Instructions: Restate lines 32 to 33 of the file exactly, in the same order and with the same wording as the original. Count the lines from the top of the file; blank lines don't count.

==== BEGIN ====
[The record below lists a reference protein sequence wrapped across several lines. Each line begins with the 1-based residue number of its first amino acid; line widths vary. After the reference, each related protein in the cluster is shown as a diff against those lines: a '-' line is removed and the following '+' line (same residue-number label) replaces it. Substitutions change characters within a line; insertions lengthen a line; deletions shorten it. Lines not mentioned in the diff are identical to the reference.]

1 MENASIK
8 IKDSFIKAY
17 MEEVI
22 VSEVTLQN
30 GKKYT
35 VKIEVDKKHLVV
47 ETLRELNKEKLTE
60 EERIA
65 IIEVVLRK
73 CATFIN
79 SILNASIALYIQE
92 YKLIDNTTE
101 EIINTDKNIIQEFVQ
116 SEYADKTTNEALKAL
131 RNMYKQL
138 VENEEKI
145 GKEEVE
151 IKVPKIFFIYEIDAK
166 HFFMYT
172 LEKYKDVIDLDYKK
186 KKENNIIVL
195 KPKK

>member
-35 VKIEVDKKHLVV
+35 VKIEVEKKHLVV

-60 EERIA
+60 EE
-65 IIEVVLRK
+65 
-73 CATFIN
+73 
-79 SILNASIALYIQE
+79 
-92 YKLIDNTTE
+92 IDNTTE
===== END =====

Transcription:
+73 
-79 SILNASIALYIQE